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TeamLease sees need for investment, service in Indian F&B retail sector
Thursday, 20 July, 2017, 08 : 00 AM [IST]
Nandita Vijay, Bengaluru
TeamLease sees need for investment, innovation, creativity and service in the Indian food and beverage retail sector. This is because of the demand, which will spur the growth of the sector.

The industry, which comprises not just the physical large retail stores, but also food ordering apps, small restaurants and fine dining restaurants, are now gearing up for the next level of expansion with information technology.

“One thing we all have to agree is that the F&B sector, despite whatever the economy is going through, will now come down because it is a lifestyle,” Neeti Sharma, senior vice-president, TeamLease Services, told F&B News.

“Be it a small F&B space or a restaurant, there is a continuous need for investment, innovation, creativity and service,” she added.

“While innovation and creativity are really back office, service delivery is front office. This service encompasses retail stores to food delivery, which is a big business,” said Sharma.

With the onset of e-commerce, there is a profusion of app-based offerings. For instance, Zomato, which is India’s largest restaurant search app, is connected to a delivery staff through apps.

Fresh Menu, which has its own menu and deliver the same through the same format. Swiggy too is a platform for other restaurants to have their menus delivered.

“Therefore, there is a need for the service sector to cater to the needs of aggregators,” Sharma said.

“There are numerous app-based and location-specific deliveries which have transformed the retail space to woo consumers to order at any time of the day and night, which is a big requirement. So all this will impel growth of the retail sector,” she added.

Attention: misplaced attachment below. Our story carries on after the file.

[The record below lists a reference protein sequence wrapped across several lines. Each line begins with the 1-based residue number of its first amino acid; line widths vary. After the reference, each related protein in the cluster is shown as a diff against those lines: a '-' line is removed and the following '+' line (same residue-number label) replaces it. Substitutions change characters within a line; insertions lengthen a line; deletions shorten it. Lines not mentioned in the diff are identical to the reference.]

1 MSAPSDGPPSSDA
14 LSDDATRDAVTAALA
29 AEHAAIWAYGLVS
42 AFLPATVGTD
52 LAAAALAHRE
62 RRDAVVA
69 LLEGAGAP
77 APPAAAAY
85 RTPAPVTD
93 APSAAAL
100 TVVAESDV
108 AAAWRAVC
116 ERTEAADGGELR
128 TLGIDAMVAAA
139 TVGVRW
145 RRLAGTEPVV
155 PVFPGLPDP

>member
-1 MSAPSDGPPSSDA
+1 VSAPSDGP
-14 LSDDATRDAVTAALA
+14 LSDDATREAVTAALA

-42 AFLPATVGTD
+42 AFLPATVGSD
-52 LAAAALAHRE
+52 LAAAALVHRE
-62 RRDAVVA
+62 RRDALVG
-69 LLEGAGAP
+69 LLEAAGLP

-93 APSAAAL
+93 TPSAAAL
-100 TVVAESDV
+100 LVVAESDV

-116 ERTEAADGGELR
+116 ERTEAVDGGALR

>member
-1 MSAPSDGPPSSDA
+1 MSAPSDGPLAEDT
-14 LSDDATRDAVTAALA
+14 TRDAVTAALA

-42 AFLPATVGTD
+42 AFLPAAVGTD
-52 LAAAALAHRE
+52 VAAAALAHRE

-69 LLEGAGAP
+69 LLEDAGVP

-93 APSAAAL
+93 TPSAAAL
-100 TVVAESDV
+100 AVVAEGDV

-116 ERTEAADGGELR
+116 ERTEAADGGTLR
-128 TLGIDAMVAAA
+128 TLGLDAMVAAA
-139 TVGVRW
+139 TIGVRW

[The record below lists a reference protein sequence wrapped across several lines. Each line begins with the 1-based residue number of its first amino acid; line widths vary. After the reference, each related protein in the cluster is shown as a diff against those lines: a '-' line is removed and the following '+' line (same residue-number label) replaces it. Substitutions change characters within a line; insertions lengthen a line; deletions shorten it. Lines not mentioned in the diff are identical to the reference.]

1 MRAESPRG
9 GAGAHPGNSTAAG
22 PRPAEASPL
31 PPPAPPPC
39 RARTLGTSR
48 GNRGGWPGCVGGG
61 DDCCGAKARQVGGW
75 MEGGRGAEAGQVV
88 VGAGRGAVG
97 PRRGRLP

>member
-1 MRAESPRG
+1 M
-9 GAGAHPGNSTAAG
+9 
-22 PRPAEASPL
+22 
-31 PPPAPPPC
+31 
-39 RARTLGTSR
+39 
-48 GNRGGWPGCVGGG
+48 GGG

Yet another indicator that growth is imminent in this space, and the sector cannot be ignored is that Amazon is now focusing on online retail grocery market.

According to reports, the online e-commerce major is expected to start the sale of groceries in India after it receives the consent of the government of India with a projected investment of $500 million via the foreign direct investment (FDI) route.

On how the workforce is enthused to join the retail mainstream, Sharma said, “At the entry level, there are ample openings. These include service, not just service at restaurants but front office staff and customer care as well.”

“There are certain job roles that need both education and a personality. There is also a need for people who speak the local language, with computer skills to operate credit card machines and even the app,” she added.

“Here, at this level, skills are required. In terms of education, we do see grade X and XII students take on these roles. The people who serve us at Dominos, KFC McDonalds and Cafe Coffee Day have understood the business,” Sharma said.

They also get trained on the job. “There is significant career growth potential, as we see people are enthused to pursue and continue on this job and look for promotions at the mid-level and senior level,” she added.

“There are also new roles in quality control and research and development (R&D), and therefore, there is a continuous requirement for people at this level,” Sharma said.

The KPMG report on the human resources and skill development in the retail sector for the periods between 2013 and 2017 and 2017 and 2022 highlighted that the Indian retail industry has been growing at a steady pace fuelled by factors like changing lifestyles, rising disposable incomes, favourable demographics and easy credit availability.

The sector contributes to 23 per cent of the gross domestic product (GDP) and will have smaller cities evolve fast to constitute the majority share of the organised retail sector in the coming years. Food and grocery account for 31 per cent of the share of employment in the retail sector.

“There are a lot of institutes focusing clearly in the food and beverage sector, not just on skilling but on specialisations also. From the online stores with no physical presence and the expanding bakery industry have considerable openings for skilled people which is the need of the hour,” Sharma said.

“We also see consumers using products which are alien to India, like imported or locally-sourced vegetables and fruits. The vendors also need to be about these product needs, freshness, quality and the health benefits,” she added.

“Fine dining restaurants serve global multi-cuisines. Despite the imposition of goods and services tax (GST) on outlets with revenues over Rs 20 lakh, we will not see people stopping eating out. We could see consolidation to be a catalyst to garner growth and revenues,” said Sharma.
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